HAGERSTOWN, Md. (AP) — Washington County public schools are bringing back the D.
Twelve years after the school board banned the just-above-failing grade in hopes of motivating marginal students, members voted 6-1 Tuesday to reinstate it, starting next school year, The (Hagerstown) Herald-Mail reported in its Wednesday edition.
Board member Wayne Ridenour called the D a “safety net” for students at risk of failing. When he proposed reinstating it in November, Ridenour said the D provides a cushion for students who don’t test well or fail to turn in homework, even though they may have mastered the subject matter.
The change lowers the threshold for a passing grade from 70 percent to 60 percent.
Ridenour said reinstating the grade will bring Washington County schools in line with other Maryland school districts, including Carroll County, which also experimented with a no-D grading system. The pilot program at North Carroll High School began in 1994 and ended in 2002, Carroll County Public Schools spokeswoman Carey Gaddis told The Associated Press Wednesday.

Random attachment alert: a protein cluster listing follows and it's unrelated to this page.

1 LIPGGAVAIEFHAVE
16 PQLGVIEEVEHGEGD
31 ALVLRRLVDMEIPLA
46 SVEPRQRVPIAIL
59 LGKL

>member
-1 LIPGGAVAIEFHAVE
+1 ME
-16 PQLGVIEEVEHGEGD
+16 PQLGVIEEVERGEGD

A Carroll County school administrator said in 2002 that research from the early 1990s suggesting schools could raise standards by eliminating the D grade was eventually disproved.
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